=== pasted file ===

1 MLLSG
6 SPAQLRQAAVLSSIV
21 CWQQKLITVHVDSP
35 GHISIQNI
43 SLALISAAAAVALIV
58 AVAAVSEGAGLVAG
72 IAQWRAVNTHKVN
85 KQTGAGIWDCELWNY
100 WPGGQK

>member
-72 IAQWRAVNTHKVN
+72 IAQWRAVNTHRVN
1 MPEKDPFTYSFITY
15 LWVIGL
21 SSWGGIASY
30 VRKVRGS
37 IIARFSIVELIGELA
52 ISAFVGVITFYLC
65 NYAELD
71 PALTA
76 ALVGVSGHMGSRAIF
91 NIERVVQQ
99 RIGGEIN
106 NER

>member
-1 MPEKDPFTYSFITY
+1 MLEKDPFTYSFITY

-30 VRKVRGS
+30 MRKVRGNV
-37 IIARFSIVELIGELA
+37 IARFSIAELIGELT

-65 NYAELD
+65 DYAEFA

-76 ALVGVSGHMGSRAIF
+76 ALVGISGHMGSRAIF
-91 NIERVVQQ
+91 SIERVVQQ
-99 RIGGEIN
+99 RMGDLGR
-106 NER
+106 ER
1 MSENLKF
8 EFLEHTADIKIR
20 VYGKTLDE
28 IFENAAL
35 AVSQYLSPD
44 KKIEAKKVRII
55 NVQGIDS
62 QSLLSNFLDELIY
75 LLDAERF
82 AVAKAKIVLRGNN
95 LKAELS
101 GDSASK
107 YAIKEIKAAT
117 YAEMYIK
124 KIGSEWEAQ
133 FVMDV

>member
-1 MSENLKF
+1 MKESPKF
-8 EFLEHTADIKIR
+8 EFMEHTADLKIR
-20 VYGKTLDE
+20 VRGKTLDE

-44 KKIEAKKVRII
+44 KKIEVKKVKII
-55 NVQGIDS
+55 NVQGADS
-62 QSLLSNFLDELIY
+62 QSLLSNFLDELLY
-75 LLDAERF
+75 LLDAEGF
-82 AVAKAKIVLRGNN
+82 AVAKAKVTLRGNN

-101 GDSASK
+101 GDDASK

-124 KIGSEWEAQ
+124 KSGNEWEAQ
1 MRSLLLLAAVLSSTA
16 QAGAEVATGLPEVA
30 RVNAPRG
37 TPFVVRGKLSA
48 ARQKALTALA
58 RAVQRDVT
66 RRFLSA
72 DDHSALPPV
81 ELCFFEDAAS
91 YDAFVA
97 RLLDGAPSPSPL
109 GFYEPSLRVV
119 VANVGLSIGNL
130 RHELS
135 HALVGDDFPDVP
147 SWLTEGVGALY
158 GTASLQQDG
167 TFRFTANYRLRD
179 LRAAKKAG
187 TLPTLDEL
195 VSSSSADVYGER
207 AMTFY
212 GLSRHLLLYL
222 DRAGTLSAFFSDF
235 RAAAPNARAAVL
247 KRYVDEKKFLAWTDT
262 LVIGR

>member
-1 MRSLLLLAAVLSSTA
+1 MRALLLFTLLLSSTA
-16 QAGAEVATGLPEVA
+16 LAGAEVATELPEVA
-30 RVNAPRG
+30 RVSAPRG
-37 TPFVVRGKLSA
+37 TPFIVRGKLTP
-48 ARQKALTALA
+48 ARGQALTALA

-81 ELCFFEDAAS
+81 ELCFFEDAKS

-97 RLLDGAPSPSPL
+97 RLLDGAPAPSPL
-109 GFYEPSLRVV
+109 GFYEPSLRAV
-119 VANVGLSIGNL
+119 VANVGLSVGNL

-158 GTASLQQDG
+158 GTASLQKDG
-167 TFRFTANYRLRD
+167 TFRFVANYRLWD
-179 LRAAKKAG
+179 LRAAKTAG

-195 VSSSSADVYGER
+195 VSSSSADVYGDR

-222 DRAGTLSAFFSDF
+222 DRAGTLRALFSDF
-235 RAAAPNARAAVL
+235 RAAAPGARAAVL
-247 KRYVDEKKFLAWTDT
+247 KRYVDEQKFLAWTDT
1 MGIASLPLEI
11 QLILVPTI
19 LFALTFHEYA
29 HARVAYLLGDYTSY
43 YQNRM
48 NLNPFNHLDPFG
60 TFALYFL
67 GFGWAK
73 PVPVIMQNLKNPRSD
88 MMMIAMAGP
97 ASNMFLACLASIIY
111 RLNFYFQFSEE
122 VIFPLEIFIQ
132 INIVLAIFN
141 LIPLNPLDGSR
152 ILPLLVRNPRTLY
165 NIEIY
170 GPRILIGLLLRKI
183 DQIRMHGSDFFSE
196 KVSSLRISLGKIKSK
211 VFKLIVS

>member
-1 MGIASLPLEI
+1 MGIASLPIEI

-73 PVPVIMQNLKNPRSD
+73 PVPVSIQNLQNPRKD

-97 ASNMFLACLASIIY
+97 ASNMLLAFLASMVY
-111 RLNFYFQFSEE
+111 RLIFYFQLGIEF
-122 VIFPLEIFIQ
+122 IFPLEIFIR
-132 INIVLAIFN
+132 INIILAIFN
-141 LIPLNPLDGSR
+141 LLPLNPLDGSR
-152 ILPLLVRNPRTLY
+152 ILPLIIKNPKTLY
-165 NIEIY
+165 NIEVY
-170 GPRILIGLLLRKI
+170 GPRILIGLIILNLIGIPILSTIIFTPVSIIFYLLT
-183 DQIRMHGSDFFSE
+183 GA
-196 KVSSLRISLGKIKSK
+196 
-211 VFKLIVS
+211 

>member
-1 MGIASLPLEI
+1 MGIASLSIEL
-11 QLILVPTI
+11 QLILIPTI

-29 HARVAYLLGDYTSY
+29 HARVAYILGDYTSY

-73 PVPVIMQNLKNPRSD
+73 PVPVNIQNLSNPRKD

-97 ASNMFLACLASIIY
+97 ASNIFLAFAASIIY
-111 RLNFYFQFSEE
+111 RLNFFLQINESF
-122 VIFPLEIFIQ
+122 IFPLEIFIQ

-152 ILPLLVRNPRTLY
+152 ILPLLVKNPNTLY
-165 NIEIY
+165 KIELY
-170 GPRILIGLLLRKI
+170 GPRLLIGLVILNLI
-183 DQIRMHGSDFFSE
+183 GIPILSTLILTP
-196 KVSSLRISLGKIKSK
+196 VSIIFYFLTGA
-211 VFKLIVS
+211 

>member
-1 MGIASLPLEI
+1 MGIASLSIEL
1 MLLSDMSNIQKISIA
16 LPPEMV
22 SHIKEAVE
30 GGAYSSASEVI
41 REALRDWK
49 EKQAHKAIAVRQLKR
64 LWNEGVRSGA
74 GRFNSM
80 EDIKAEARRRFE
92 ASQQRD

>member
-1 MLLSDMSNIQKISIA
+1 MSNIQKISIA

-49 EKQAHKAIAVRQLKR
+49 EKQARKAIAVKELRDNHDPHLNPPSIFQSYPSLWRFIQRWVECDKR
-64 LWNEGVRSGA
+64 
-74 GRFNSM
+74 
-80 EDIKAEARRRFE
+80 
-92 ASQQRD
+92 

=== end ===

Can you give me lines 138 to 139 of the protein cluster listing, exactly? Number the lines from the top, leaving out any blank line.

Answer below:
+247 KRYVDEQKFLAWTDT
1 MGIASLPLEI